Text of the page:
Academic journal article
By Diller, Hans-Jurgen
Laughing, like weeping, is a spontaneous, involuntary expression of our emotions. (1) It is a "window" through which we can look inside our fellow humans and without which we would probably not be viable as social beings. What we observe through this window is a fascinating sight, especially when the people we observe have lived many centuries before us. We must, however, be able to interpret what we see. This is particularly important for the laughter of the past. It would be desirable if historical research could always distinguish neatly between situations in which somebody had to laugh and situations in which everybody was meant to laugh. (2) I am not aware of a study of medieval laughter that makes, let alone problematizes, this distinction. The frequent references by Mikhail Bakhtin and his followers to the "medieval culture of laughter" suggest that everybody was meant to laugh, but in the records of medieval drama the instances in which somebody had to laugh are far more frequent. Nevertheless, we must also assume that there were numerous scenes at which the audience was meant to laugh, even though we are unlikely to find cogent proof of this in the records. To discover such occasions we must interpret the dramatic texts themselves, and there we are always in danger of believing that our ancestors had the same prejudices as we.
Most of us like to laugh, but our acculturation also tells us that in many situations we must not laugh. Laughter about obscene, racist, or sexist jokes is disapproved of in our culture. Laughter about somebody else's misfortunes--that which in German and many other languages is called Schadenfreude--is also objectionable. When we cannot suppress such laughter we are embarrassed and apologize.
The point is one for which the Middle Ages are difficult for modern men and women who flatter themselves that they have undergone what Norbert Elias has called the "civilization process" The religious literature of the Middle Ages especially is full of the terrible fate that awaits the damned but which apparently is not meant to call forth sympathy; on the contrary, Schadenfreude, even triumphant derision, seems to be the intended reaction. (3) The modern critic who catches himself or herself enjoying such texts has a guilty conscience, and this has prompted many attempts to wrest, especially from dramatic texts, an alternative interpretation to make them more acceptable to our modern tastes.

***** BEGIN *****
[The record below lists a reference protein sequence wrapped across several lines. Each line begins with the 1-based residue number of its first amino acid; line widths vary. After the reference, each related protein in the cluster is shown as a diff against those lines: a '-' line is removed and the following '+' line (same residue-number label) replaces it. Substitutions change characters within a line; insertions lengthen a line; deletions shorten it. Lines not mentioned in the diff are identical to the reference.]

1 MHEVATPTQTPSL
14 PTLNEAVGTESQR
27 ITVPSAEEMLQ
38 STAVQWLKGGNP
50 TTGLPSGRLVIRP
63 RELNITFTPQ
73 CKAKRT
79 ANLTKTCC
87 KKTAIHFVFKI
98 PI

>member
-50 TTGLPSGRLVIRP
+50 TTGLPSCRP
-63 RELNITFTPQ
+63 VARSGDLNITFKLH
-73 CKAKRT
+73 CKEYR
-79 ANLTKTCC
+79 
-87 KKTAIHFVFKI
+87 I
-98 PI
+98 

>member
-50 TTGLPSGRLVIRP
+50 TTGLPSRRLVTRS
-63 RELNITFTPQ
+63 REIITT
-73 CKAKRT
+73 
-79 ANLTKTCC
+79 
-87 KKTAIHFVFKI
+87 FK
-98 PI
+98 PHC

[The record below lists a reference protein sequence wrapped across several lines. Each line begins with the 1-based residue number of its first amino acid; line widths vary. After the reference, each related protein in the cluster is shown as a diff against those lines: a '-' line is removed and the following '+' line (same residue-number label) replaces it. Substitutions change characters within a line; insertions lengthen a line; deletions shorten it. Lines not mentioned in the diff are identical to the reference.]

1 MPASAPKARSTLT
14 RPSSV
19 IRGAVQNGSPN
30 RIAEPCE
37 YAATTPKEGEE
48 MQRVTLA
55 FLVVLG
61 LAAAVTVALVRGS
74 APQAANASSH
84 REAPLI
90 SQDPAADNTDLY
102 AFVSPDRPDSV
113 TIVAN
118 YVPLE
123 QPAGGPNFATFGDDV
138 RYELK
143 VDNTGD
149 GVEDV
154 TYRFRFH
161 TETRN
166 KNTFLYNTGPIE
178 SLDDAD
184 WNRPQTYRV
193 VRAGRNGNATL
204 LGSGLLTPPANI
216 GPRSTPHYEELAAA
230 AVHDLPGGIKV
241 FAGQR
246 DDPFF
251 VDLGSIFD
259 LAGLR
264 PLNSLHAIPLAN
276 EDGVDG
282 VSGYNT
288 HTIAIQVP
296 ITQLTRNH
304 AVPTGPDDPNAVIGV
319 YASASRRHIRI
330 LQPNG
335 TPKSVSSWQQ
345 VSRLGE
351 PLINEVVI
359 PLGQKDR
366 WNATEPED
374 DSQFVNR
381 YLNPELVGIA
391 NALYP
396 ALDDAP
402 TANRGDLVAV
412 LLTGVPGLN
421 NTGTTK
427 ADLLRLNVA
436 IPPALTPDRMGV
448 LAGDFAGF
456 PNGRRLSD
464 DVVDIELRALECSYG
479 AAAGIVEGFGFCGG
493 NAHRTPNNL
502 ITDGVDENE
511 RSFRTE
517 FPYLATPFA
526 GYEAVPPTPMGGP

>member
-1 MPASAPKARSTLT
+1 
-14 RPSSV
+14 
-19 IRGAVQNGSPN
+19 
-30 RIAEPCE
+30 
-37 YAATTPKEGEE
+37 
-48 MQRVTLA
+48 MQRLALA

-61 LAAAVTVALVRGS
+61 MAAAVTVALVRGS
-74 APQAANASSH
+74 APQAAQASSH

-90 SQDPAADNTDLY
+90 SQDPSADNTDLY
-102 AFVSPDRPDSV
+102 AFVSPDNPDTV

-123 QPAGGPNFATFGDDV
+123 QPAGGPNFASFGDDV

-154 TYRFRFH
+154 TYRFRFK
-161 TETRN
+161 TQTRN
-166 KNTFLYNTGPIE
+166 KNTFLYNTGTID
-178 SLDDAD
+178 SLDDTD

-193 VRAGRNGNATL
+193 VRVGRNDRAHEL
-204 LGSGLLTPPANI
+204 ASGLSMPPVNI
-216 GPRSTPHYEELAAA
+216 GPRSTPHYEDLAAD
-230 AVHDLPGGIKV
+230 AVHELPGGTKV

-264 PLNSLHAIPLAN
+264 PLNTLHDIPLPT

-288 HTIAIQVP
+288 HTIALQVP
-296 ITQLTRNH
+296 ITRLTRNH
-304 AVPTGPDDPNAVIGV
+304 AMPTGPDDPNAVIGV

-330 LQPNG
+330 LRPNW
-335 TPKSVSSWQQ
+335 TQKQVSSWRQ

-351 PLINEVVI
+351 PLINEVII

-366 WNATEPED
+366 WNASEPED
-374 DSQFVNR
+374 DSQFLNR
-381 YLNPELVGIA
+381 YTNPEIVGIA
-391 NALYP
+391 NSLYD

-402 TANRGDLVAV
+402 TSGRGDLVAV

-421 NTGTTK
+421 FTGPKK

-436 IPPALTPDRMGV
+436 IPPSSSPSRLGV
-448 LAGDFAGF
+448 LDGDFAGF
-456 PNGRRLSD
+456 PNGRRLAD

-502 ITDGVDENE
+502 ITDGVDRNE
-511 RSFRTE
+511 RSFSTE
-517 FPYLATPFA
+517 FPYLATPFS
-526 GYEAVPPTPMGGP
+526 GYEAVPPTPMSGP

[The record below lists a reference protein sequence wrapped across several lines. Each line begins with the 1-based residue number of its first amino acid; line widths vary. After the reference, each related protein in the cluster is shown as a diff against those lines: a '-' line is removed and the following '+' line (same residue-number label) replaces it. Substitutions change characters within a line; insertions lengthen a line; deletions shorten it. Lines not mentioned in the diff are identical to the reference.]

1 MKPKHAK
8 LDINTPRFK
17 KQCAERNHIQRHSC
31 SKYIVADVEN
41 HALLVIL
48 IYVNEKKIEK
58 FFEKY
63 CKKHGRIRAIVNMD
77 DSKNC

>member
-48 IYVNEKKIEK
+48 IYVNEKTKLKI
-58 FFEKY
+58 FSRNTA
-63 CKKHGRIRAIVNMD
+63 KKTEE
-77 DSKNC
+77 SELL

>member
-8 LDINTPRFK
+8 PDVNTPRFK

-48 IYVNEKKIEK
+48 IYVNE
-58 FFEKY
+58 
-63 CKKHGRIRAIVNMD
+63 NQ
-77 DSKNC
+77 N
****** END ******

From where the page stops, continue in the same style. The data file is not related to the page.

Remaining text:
In the criticism of English medieval drama, such interpretatio moderna can look back on an impressive tradition. Since the groundbreaking work of E. K. Chambers it has been common to value those plays highly which were most "secularised" in that they presented comical, nonbiblical scenes. Particularly influential have been the studies of A. P. Rossiter and Robert Weimann, both of whom are Shakespeareans rather than medievalists. (4) From such a vantage point it was only natural to emphasize those features that could be regarded as "paving the way" for Shakespeare. Only in the 1950s and 1960s was the principle accepted that medieval plays should be viewed against the ideological and social background of their own time and that the evolutionism of earlier decades should be rejected as anachronistic. (5) But the pendulum is swinging back again. Whereas thirty or forty years ago the alterity of the Middle Ages was emphasized above all, we can now observe a tendency to integrate the medieval drama into our modern reception horizon with the help of such categories as Bakhtin's "culture of laughter." The crown witnesses that are cited for this interpretatio postmoderna are largely the same plays as were preferred by Chambers and his followers. In the first place they are those of the so-called "Wakefield Master," who was once celebrated as the great realist of medieval English drama. Another example, more popular now than formerly, is the late-fifteenth-century morality play Mankind, which for a long time was regarded as "vulgar" and "degenerate. …